A frequency analysis published in the Bulletin of the American Meteorological Society established that the arbitrary choice of metrics is solely responsible for the illusion of a "drought" in land falling hurricanes in the U.S.[52] Notably Hurricane Sandy was the strongest storm on record to make landfall north of Cape Hatteras.

Location and steering

Globally, tropical cyclone activity has migrated poleward (northward in the northern hemisphere) over the last several decades, and this movement as been tentatively linked to the expansion of the tropical zone driven by global warming.[53]

Over the past 30 years, tropical activity (as measured by lifetime-maximum intensity) has not shifted northward for Atlantic Hurricanes.[54][55] However, a recent analysis of Atlantic hurricanes extending back for 450 years reports a clear shift in the track of Cape Verde tropical cyclones north-eastward from the western Caribbean toward the North American east coast, driven since 1870 largely by anthropogenic greenhouse gas and sulfate aerosol emissions.[56] Cape Verde hurricanes form in the low tropics, and are often largest, most intense, and longest-lived storms of the season.

The affect of climate change on the steering of hurricanes is extremely uncertain, and the research reports conflicting indications. Most Atlantic hurricanes recurve eastward away from the coast of the United States. However, recent science on blocking patterns formed by weather patterns driven by climate change indicates there is a possibility of new atmospheric weather conditions emerging that could steer hurricanes towards the eastern seaboard, as witnessed during the travel of Hurricane Sandy through the Atlantic.[57] While the uncertainty is extremely high, this uncertainty translates as new risk.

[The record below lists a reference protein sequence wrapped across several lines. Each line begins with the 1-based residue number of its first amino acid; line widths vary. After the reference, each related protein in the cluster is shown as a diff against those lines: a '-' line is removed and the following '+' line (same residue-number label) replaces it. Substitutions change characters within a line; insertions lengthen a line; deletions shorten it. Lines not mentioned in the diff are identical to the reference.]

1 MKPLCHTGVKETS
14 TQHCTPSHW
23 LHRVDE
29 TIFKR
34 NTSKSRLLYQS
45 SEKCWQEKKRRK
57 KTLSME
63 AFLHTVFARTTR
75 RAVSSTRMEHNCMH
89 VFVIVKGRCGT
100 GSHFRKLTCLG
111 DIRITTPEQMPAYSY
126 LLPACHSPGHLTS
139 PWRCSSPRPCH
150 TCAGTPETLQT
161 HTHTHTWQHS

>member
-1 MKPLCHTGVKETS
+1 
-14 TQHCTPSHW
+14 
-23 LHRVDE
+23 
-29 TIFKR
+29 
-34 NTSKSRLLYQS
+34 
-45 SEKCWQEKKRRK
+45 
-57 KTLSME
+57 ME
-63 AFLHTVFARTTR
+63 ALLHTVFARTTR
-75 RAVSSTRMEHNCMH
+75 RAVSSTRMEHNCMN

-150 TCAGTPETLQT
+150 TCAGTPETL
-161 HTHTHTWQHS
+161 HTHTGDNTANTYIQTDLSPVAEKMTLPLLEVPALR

Economic damages

Climate models project stronger but possibly fewer or the same number of storms in a warming climate.[30] However the combination of fewer but stronger storms would likely lead to an increase in overall damages. Damage incurred by tropical cyclones is overwhelmingly and disproportionately incurred by the most powerful storms, indicating that overall damage will increase as the climate warms.

Cyclone wind damage increases geometrically with an increase in speed.[58] A decrease in frequency would not be expected to offset the increase in damages incurred by increasing intensity. Moreover, damage escalates exponentially when storm strength crosses over the thresholds beyond which threatened infrastructure collapses.

It's the high end events that are the most destructive historically....More than half the damage that's been done in the United States by storms dating back to the middle of the 19th century has been done essentially by just eight events. So it really is the rare events, the Katrinas, the Sandys, that do the overwhelming amount of damage. Your average run-of-the-mill hurricane will do some damage and be memorable in the local place that if affects, but it doesn't really amount to a hill of beans compared to what the big storms do.[59]

- Kerry Emanuel, Professor of Atmospheric Science, MIT